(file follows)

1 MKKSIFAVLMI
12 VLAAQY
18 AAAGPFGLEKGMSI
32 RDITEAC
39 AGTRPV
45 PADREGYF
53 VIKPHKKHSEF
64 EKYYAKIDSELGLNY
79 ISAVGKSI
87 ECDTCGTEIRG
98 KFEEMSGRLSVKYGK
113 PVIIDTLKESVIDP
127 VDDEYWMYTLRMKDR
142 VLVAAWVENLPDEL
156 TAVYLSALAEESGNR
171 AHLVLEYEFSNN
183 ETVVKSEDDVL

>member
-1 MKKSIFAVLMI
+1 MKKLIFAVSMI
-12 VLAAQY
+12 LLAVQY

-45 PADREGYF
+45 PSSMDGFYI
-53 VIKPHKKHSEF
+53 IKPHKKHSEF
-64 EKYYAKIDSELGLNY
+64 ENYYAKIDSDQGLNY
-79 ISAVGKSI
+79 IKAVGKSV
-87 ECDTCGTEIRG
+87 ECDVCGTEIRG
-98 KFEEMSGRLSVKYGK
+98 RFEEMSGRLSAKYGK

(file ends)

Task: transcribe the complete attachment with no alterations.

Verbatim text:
1 MKKSIFAVLMI
12 VLAAQY
18 AAAGPFGLEKGMSI
32 RDITEAC
39 AGTRPV
45 PADREGYF
53 VIKPHKKHSEF
64 EKYYAKIDSELGLNY
79 ISAVGKSI
87 ECDTCGTEIRG
98 KFEEMSGRLSVKYGK
113 PVIIDTLKESVIDP
127 VDDEYWMYTLRMKDR
142 VLVAAWVENLPDEL
156 TAVYLSALAEESGNR
171 AHLVLEYEFSNN
183 ETVVKSEDDVL

>member
-1 MKKSIFAVLMI
+1 MKKLIFAVSMI
-12 VLAAQY
+12 LLAVQY

-45 PADREGYF
+45 PSSMDGFYI
-53 VIKPHKKHSEF
+53 IKPHKKHSEF
-64 EKYYAKIDSELGLNY
+64 ENYYAKIDSDQGLNY
-79 ISAVGKSI
+79 IKAVGKSV
-87 ECDTCGTEIRG
+87 ECDVCGTEIRG
-98 KFEEMSGRLSVKYGK
+98 RFEEMSGRLSAKYGK